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September 1988

Multiple Evanescent White Dot Syndrome

Arch Ophthalmol. 1988;106(9):1162-1163. doi:10.1001/archopht.1988.01060140322006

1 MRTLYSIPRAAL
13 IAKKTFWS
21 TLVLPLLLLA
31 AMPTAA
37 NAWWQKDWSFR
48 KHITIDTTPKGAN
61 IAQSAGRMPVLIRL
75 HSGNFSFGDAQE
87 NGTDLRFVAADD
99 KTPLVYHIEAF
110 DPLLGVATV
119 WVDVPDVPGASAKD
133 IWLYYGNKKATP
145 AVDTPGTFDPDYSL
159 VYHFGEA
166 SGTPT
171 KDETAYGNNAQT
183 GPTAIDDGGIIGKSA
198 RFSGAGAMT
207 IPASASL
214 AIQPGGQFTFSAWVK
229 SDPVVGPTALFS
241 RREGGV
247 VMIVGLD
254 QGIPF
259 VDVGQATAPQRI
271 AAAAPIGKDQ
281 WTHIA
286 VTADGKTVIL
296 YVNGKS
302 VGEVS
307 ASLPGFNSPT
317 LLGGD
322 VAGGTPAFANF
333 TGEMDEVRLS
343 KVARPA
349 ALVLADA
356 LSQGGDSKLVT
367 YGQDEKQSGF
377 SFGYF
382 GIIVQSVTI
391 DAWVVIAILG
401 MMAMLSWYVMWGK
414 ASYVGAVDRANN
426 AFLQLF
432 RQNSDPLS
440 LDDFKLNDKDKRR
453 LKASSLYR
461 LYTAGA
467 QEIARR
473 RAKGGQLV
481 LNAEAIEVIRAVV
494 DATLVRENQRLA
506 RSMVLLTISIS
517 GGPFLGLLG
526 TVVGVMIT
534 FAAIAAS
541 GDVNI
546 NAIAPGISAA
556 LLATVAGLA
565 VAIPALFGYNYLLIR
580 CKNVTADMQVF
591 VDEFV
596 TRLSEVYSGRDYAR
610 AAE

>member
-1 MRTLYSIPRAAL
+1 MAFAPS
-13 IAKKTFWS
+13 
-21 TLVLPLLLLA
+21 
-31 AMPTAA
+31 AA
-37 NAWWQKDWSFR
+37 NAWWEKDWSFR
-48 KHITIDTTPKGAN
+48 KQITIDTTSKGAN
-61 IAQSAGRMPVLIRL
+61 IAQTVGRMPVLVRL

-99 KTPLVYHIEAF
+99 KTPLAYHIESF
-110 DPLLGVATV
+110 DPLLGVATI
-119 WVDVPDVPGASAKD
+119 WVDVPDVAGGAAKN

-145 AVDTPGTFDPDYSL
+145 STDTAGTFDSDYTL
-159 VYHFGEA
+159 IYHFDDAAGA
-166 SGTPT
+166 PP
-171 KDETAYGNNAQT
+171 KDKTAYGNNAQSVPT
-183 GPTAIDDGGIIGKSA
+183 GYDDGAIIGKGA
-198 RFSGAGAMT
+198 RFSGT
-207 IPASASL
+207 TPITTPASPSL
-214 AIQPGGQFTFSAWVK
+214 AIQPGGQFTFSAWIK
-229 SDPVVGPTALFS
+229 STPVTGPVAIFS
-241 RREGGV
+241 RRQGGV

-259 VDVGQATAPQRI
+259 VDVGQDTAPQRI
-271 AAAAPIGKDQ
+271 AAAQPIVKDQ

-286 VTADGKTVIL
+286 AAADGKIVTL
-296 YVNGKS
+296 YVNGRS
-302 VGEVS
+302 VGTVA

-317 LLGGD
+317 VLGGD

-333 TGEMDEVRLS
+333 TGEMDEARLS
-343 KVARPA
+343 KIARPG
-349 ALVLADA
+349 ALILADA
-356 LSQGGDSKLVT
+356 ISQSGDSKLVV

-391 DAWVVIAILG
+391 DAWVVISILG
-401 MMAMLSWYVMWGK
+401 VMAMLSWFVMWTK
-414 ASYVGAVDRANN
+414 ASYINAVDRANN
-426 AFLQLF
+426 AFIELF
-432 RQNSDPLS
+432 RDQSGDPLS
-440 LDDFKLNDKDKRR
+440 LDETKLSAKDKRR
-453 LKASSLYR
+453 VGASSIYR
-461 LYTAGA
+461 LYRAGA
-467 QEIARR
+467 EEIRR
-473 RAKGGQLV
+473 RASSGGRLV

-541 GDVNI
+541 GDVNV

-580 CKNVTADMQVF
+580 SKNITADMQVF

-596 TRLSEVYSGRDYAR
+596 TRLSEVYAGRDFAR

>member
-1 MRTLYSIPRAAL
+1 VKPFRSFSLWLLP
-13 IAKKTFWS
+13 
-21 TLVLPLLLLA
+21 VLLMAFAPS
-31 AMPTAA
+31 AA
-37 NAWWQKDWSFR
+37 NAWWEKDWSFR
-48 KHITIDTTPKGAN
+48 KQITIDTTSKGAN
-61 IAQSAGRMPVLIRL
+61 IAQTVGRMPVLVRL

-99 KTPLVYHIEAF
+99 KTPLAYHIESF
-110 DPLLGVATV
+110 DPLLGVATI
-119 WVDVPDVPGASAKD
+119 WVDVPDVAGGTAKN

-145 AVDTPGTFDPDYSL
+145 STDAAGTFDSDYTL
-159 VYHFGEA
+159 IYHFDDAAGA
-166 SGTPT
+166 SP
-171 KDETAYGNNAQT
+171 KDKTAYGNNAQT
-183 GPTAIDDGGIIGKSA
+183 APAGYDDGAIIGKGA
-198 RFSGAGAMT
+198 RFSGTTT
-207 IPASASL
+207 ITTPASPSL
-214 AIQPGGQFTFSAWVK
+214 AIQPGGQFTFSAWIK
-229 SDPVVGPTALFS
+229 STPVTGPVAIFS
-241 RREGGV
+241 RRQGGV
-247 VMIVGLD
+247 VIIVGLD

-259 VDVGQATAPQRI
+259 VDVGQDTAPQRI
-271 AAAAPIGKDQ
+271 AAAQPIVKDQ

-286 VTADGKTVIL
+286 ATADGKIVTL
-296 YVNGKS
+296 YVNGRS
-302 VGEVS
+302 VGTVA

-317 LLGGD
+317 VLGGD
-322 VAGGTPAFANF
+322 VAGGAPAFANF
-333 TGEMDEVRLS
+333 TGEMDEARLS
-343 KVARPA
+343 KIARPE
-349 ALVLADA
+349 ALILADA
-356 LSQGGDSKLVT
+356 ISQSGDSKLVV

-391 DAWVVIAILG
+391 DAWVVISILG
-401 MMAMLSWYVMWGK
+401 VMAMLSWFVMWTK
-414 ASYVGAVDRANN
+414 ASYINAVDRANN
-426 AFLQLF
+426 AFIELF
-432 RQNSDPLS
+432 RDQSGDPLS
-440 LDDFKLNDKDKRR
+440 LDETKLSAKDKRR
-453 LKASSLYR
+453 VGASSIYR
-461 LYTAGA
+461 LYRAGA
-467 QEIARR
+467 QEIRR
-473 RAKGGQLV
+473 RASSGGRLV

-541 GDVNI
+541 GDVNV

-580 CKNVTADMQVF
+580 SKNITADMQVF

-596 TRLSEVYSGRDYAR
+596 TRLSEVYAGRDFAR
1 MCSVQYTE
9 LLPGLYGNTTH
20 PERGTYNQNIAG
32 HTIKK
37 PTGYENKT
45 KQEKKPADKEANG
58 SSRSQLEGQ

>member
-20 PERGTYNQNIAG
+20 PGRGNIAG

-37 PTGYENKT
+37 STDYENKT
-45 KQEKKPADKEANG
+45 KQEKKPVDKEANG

To the Editor.  —I found the article by Fletcher et al1 fascinating. I agree, on reading the clinical course and examination findings, that the cause is likely to be retinal. I question, however, whether results of the fundus examination were normal in the two cases for which photographs were published. Both show focal areas of retinal pigment epithelial hyperfluorescence. Additionally, the fluorescein angiogram of patient 2 may have some leakage at least at the 12- and 4-o'clock optic disc locations (possibly more diffuse in the later angiogram). Both the fundus photograph and fluorescein angiogram of patient 7 appear blurred, consistent with mild disc edema (only a late-stage angiogram could show certain results). I therefore think the findings of mild diffuse pigment epithelial affliction, electroretinographic abnormalities, probable mild disc edema, and corresponding enlarged visual-field blind spot are consistent with the multiple evanescent white dot syndrome (MEWDS). This presentation and

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